Turmeric (Curcumin) is an old spice that is used in traditional Asian/Indian medicine and is related to the ginger root. Known for its various uses, it is not just limited to the culinary scene (curry powders) but also as an alternative for therapeutic abilities. In China and India the spice is being used to help treat certain inflammatory ailments and even diseases like rheumatoid arthritis and Alzheimer’s Disease (AD). It has been used for gastric pain, bringing down fevers, and even relief in the sensation of bloating. It has been used for attempting to curing hepatitis and heart disease. In Ayurveda medicine (a system of traditional/alternative medicine native to India) the ginger root is being prescribed not only for arthritic pain, but for decreased vision, and for coughs. In Southeast Asia, it is being given as an anti-parasitic remedy and for various gastrointestinal tract problems. Curcumin, which is extracted from turmeric, has been shown to have antioxidant and anti-inflammatory properties and to reduce beta-amyloid and plaque burden in lab studies. Beta-amyloid is a component of the amyloid plaques that accumulate in the brain of an individual with AD. (Fetrow/Avila, 2000)
Turmeric contains curcuminoids such as curcumin which is a yellow pigment. Research studies in animals show that curcumin has the following health benefits: •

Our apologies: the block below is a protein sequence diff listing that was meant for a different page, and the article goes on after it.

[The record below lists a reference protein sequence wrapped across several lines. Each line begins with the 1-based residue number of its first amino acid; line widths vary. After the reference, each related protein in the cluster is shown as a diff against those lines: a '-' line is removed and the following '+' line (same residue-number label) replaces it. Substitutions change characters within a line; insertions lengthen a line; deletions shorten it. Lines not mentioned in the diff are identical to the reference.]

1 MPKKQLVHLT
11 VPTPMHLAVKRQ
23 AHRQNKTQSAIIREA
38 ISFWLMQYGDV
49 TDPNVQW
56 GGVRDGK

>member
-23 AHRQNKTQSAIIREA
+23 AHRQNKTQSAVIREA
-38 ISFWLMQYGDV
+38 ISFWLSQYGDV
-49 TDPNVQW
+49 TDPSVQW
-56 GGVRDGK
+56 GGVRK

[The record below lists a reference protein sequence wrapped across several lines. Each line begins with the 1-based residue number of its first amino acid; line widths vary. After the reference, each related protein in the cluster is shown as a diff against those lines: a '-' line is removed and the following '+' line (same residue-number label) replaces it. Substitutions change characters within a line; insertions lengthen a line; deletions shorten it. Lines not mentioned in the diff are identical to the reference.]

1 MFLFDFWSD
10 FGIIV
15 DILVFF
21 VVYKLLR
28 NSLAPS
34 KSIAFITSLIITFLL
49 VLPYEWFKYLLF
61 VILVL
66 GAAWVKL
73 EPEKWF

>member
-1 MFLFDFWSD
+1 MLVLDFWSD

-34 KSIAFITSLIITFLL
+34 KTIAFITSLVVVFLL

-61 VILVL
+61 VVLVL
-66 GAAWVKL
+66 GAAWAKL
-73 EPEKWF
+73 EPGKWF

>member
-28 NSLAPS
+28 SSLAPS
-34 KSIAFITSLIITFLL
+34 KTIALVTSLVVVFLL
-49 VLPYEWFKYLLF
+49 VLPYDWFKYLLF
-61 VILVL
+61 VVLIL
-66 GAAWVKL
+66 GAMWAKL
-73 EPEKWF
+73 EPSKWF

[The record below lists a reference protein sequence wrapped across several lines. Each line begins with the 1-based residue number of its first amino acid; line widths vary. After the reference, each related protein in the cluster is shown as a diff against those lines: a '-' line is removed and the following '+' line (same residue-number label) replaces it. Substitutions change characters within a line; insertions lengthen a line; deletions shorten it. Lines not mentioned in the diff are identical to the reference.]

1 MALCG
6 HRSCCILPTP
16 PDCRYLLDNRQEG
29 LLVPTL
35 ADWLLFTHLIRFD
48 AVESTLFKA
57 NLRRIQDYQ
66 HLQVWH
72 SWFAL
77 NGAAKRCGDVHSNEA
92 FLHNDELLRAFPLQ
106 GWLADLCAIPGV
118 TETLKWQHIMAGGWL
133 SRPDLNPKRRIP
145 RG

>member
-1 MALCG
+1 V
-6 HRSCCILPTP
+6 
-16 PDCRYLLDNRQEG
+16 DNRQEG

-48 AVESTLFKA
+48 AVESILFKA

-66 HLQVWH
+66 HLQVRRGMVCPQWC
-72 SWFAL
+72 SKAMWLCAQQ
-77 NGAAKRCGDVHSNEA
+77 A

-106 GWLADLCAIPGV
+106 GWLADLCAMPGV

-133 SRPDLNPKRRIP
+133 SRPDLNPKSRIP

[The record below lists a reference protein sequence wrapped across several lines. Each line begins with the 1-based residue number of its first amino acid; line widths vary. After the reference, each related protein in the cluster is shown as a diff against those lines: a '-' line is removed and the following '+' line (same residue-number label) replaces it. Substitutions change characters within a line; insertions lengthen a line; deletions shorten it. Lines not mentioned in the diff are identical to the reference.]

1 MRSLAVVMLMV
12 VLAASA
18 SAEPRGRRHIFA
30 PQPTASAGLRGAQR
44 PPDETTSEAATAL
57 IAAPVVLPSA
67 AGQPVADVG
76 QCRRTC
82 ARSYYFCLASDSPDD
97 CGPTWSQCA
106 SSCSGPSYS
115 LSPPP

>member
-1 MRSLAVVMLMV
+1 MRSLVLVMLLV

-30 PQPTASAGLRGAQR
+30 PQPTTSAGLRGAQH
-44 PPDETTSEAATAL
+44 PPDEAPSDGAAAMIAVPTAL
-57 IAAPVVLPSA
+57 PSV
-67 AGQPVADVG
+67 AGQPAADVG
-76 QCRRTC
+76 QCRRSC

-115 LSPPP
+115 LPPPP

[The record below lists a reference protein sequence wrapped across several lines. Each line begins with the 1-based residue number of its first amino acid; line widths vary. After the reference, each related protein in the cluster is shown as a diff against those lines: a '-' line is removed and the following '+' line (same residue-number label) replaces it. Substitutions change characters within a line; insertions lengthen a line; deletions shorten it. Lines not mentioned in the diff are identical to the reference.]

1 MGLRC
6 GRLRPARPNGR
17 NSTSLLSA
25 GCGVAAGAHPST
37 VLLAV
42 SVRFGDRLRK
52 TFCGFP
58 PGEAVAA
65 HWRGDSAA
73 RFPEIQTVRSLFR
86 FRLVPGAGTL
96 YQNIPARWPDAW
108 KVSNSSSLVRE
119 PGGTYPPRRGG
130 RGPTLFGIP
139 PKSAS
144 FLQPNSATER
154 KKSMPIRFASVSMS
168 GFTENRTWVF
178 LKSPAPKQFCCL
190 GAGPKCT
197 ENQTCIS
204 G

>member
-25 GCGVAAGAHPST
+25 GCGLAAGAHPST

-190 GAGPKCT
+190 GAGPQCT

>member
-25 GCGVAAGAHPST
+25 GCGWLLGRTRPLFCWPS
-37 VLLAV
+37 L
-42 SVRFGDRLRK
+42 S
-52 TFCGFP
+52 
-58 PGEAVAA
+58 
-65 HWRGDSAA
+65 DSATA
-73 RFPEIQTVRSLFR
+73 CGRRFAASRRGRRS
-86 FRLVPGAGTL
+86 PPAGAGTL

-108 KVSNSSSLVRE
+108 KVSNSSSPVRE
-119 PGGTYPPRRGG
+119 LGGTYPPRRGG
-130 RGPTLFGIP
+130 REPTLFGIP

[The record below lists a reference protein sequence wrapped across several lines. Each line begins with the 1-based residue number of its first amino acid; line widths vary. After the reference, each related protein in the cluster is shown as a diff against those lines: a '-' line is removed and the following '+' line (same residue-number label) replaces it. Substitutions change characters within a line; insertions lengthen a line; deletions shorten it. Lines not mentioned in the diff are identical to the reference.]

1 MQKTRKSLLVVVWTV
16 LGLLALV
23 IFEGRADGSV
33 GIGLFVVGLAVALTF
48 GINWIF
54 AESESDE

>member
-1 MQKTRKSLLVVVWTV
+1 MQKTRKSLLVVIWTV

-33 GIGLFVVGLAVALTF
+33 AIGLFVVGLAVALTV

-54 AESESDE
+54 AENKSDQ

potent anti-inflammatory effects
cancer prevention activities
stimulates and enhances the immune system
antibacterial and antiviral properties, including against HIV •
Most of these research studies are done in animals only and few are done in human subjects. The positive results from these studies suggest that turmeric possesses many benefits for treating and possibly curing some of our common health problems.
Chronic inflammation of the nerve cells is one of the precursors of AD. Patients who have used drugs such as ibuprofen for long periods of time...
References: Fetrow Charles W., & Avila, Juan R., The Complete Guide to Herbal Medicines (2000)
PubMed Central (2008), Annals of Indian Academy of Neurology (2007), https://www.ncbi.nlm.nih.gov/pmc/articles/PMC2781139/
National Center for Complementary and Alternative Medicine (2010), http://nccam.nih.gov/health/turmeric/ataglance.htm#cautions
MedScape; American Journal of Health-System Pharmacy, (2000) American Society of Health-System Pharmacists, http://www.medscape.com/viewarticle/406890
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